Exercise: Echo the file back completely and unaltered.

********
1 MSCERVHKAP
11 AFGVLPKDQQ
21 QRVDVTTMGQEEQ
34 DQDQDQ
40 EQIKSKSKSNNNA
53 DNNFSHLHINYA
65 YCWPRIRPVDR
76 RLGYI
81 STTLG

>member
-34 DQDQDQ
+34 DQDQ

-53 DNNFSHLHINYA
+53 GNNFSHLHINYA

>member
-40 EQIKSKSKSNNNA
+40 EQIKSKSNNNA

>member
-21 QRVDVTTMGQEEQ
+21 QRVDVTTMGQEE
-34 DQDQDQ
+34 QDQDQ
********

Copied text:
1 MSCERVHKAP
11 AFGVLPKDQQ
21 QRVDVTTMGQEEQ
34 DQDQDQ
40 EQIKSKSKSNNNA
53 DNNFSHLHINYA
65 YCWPRIRPVDR
76 RLGYI
81 STTLG

>member
-34 DQDQDQ
+34 DQDQ

-53 DNNFSHLHINYA
+53 GNNFSHLHINYA

>member
-40 EQIKSKSKSNNNA
+40 EQIKSKSNNNA

>member
-21 QRVDVTTMGQEEQ
+21 QRVDVTTMGQEE
-34 DQDQDQ
+34 QDQDQ